As I try to collect my items to head out the the car, Little A starts crying that she wants to get picked up from school as a walker. She thinks the bus ride is going to be too noisy for her in her state of unwell.
Two minutes till “go time” and I am fumbling with the laptop to write a walker note.
(I am stifling hysteria. I am a calm parent. Breathe.)
Big A interrupts my train of thought to try and get a status on some of his pending open items with me. This kid has a lot of nerve making demands on me after the lunch box incident. Trying to focus on writing a walker note, I let him know we will deal with “all the things” LATER.
(I am so frustrated I could cry. I am a calm parent. Breathe. DON’T curse.)
I let everyone know it’s “go time” and to head out. As I prepare to leave with them I realize I haven’t eaten breakfast, didn’t pack any snacks, and don’t have lunch.
(It’s going to be a hungry morning.)
Barely on time, I open my car door. Crap! My coffee.
(Back into the house, reheat the cold coffee, pour into a travel mug, and head back out.)
I am feeling rushed. I am feeling stressed. I am feeling alone.
(I feel like I am going to collapse under the weight of working motherhood)
I open Voxer and start talking to a friend. Poor thing. I leave her this somewhat scattered, stream of consciousness message about my morning and manage to choke out a request. Say a prayer for me and send me some encouragement.
Asking for support is key to surviving working motherhood. It is important to have the courage to ask for what we need.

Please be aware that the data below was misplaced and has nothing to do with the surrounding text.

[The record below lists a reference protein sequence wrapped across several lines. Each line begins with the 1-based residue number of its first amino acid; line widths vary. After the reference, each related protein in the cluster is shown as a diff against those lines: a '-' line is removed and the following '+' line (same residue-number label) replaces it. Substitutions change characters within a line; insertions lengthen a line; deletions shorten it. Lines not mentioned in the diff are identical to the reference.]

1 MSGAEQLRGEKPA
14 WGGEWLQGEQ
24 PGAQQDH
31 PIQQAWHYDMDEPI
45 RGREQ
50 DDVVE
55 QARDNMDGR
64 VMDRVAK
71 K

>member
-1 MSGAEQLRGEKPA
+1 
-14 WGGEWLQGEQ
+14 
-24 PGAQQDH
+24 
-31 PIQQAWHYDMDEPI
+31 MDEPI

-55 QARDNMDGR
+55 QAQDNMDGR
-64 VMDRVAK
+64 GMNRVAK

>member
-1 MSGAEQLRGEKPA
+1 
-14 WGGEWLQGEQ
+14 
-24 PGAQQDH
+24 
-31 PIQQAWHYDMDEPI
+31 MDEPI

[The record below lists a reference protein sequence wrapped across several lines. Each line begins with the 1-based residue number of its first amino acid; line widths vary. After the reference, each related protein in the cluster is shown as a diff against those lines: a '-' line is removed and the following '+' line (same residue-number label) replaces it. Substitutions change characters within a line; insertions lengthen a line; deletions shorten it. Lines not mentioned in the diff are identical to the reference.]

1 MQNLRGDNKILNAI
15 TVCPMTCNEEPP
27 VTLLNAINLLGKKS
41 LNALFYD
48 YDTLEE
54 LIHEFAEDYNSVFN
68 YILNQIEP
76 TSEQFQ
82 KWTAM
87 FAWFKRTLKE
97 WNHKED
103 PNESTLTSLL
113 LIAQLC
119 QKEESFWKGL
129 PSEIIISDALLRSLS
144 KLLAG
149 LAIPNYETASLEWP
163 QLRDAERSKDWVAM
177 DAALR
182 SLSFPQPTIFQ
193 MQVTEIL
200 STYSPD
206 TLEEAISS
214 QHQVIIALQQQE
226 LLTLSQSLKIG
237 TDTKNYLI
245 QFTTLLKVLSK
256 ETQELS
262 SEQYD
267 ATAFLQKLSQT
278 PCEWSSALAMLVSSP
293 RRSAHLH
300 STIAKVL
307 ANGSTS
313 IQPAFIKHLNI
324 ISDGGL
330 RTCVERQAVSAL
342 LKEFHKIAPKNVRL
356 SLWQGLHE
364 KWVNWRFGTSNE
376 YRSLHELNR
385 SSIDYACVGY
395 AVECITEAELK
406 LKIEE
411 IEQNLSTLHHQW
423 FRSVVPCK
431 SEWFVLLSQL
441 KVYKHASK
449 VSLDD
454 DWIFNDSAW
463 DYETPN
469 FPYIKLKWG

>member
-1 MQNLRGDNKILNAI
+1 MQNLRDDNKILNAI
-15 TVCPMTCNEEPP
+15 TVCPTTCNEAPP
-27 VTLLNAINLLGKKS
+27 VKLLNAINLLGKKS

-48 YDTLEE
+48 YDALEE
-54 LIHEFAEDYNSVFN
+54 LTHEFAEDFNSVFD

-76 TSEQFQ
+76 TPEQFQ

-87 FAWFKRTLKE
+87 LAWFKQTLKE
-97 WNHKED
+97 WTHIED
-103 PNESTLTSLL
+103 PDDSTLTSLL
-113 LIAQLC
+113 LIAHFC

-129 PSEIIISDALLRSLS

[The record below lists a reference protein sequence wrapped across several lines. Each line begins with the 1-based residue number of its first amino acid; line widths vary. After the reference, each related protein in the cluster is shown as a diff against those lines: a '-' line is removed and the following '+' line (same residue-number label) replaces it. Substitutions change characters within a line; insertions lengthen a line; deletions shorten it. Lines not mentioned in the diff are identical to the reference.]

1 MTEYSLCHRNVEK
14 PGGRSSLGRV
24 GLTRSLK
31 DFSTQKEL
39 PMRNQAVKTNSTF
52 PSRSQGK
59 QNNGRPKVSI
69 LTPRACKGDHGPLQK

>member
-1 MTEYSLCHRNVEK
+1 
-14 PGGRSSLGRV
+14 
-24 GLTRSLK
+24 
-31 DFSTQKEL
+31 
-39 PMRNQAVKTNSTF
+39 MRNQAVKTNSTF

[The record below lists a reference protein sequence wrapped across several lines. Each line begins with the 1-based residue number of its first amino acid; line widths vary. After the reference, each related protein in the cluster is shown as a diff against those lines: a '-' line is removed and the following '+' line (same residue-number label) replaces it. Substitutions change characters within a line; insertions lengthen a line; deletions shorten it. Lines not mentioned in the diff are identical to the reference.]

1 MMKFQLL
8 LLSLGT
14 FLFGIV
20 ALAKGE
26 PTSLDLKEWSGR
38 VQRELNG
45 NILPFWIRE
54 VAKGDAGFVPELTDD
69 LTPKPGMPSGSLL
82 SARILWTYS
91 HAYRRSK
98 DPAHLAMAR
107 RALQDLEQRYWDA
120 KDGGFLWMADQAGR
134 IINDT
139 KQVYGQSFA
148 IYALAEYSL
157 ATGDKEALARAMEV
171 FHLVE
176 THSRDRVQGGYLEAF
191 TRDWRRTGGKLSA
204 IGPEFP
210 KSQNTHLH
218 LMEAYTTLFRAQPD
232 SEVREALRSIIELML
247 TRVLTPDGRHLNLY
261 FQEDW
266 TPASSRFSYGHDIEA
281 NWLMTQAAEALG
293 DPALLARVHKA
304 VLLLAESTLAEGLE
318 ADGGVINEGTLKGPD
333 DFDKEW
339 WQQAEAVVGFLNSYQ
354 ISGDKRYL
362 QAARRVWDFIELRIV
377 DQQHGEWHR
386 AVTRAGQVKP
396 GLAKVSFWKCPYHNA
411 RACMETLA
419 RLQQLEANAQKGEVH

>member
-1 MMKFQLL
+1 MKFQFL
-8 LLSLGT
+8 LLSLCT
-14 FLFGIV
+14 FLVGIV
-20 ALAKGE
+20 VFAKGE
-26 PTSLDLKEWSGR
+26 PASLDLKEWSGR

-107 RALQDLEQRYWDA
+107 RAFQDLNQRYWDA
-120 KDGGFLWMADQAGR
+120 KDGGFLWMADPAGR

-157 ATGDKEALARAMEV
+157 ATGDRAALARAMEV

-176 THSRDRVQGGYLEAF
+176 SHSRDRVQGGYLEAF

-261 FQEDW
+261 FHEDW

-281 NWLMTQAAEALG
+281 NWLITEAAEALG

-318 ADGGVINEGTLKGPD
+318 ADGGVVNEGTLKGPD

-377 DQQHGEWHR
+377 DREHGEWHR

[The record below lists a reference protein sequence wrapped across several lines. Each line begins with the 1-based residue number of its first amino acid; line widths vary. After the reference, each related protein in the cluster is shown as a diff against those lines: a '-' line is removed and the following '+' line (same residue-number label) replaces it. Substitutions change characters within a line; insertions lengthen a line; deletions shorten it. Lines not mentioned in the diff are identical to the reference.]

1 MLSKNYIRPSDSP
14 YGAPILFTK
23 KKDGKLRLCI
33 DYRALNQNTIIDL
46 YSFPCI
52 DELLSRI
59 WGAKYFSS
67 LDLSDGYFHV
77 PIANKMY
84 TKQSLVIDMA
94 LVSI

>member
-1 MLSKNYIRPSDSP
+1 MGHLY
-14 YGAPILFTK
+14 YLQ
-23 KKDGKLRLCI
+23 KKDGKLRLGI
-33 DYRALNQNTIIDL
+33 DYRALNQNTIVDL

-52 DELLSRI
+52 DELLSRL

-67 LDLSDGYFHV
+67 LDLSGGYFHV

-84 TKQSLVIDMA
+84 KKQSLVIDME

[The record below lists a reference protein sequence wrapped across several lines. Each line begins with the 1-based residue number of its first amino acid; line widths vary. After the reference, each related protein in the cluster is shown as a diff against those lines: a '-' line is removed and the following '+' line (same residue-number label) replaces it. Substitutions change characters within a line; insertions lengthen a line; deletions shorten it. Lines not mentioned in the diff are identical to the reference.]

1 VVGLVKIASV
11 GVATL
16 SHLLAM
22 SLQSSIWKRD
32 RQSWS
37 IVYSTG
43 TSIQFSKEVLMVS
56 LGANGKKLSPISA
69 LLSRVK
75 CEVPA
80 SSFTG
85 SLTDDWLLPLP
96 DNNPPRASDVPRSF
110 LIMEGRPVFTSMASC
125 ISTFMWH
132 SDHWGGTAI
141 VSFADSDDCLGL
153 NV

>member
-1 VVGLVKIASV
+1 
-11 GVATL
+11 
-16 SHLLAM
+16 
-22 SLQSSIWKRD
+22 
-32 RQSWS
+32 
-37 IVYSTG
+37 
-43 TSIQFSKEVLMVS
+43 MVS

Once I start driving and the silence washes over me, I start to take some deep breaths.
Still feeling unnerved from my morning I utter out loud “I am going to collapse under the weight of working motherhood.” Saying it out loud triggers me. I put on my coach hat. I ask myself “How does this serve you?”
What I have learned is that negative thoughts never serve us. Life is one giant reframing exercise so I start to evaluate my thoughts. Which ones need to be reframed.
If I am being objective, working motherhood has served me quite well.
Long before motherhood, there was a girl with grand personal aspirations and she worked hard to pursue them. I am proud of the effort I have put into my professional growth over the last almost two decades. I have a zest for studying human behavior and an unquenchable thirst for learning new things.
My career in Organizational Psychology and Performance Coaching is most definitely what I am called to do. I use my expertise everyday at home to develop and coach my children toward their own personal successes.
I have learned many valuable lessons throughout this nine year journey of working motherhood. I have learned how to: take myself less seriously, establish boundaries, identify what matters the most (my family) in my life, and use my time the most productively just to name a few.
And in a time of financial crisis, I was the sole source of consistent income for my family.
Working motherhood has taught me lessons in non-judgement, self-awareness, vulnerability, and confidence.
Working motherhood has taught me I can do hard things.
I would love to hear your thoughts on life, motherhood, work, and doing hard things. You can leave a comment below.
PS. I believe all mothers are working mothers. I believe all mothers work hard. I don’t think any mother has it easier than anyone else. I believe women should support women, that “we rise by lifting others.” I have NO tolerance for “Mommy Wars” so please keep that in mind when you leave your comment.